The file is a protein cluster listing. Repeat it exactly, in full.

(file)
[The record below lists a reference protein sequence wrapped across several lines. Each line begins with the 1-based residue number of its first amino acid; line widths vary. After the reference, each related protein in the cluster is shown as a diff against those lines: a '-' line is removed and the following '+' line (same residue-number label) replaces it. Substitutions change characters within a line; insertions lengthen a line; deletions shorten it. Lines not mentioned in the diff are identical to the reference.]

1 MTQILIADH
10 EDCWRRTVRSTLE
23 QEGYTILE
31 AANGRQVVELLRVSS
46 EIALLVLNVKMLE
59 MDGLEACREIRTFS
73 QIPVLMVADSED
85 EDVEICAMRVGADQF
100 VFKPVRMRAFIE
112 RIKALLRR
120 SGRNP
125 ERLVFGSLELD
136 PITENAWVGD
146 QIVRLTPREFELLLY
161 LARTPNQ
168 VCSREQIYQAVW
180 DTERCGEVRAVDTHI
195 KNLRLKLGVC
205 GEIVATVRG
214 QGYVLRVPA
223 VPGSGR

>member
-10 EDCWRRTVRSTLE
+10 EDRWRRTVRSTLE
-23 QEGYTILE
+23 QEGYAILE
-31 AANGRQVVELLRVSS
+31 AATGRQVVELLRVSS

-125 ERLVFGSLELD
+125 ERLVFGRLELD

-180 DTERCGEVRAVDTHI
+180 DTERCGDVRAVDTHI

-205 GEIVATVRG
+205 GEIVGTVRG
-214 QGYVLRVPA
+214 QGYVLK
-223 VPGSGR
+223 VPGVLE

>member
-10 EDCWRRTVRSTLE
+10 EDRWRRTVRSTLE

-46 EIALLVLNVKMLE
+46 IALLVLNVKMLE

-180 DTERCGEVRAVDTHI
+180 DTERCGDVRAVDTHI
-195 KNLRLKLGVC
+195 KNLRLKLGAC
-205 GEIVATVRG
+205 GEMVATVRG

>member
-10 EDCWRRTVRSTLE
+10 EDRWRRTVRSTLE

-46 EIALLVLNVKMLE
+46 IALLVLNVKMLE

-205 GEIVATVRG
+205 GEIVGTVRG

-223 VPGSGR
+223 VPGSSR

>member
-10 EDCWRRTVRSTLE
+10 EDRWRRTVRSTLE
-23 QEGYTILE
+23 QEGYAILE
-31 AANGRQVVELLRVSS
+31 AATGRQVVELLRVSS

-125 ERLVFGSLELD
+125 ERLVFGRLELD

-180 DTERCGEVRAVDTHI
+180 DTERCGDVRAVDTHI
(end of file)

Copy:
[The record below lists a reference protein sequence wrapped across several lines. Each line begins with the 1-based residue number of its first amino acid; line widths vary. After the reference, each related protein in the cluster is shown as a diff against those lines: a '-' line is removed and the following '+' line (same residue-number label) replaces it. Substitutions change characters within a line; insertions lengthen a line; deletions shorten it. Lines not mentioned in the diff are identical to the reference.]

1 MTQILIADH
10 EDCWRRTVRSTLE
23 QEGYTILE
31 AANGRQVVELLRVSS
46 EIALLVLNVKMLE
59 MDGLEACREIRTFS
73 QIPVLMVADSED
85 EDVEICAMRVGADQF
100 VFKPVRMRAFIE
112 RIKALLRR
120 SGRNP
125 ERLVFGSLELD
136 PITENAWVGD
146 QIVRLTPREFELLLY
161 LARTPNQ
168 VCSREQIYQAVW
180 DTERCGEVRAVDTHI
195 KNLRLKLGVC
205 GEIVATVRG
214 QGYVLRVPA
223 VPGSGR

>member
-10 EDCWRRTVRSTLE
+10 EDRWRRTVRSTLE
-23 QEGYTILE
+23 QEGYAILE
-31 AANGRQVVELLRVSS
+31 AATGRQVVELLRVSS

-125 ERLVFGSLELD
+125 ERLVFGRLELD

-180 DTERCGEVRAVDTHI
+180 DTERCGDVRAVDTHI

-205 GEIVATVRG
+205 GEIVGTVRG
-214 QGYVLRVPA
+214 QGYVLK
-223 VPGSGR
+223 VPGVLE

>member
-10 EDCWRRTVRSTLE
+10 EDRWRRTVRSTLE

-46 EIALLVLNVKMLE
+46 IALLVLNVKMLE

-180 DTERCGEVRAVDTHI
+180 DTERCGDVRAVDTHI
-195 KNLRLKLGVC
+195 KNLRLKLGAC
-205 GEIVATVRG
+205 GEMVATVRG

>member
-10 EDCWRRTVRSTLE
+10 EDRWRRTVRSTLE

-46 EIALLVLNVKMLE
+46 IALLVLNVKMLE

-205 GEIVATVRG
+205 GEIVGTVRG

-223 VPGSGR
+223 VPGSSR

>member
-10 EDCWRRTVRSTLE
+10 EDRWRRTVRSTLE
-23 QEGYTILE
+23 QEGYAILE
-31 AANGRQVVELLRVSS
+31 AATGRQVVELLRVSS

-125 ERLVFGSLELD
+125 ERLVFGRLELD

-180 DTERCGEVRAVDTHI
+180 DTERCGDVRAVDTHI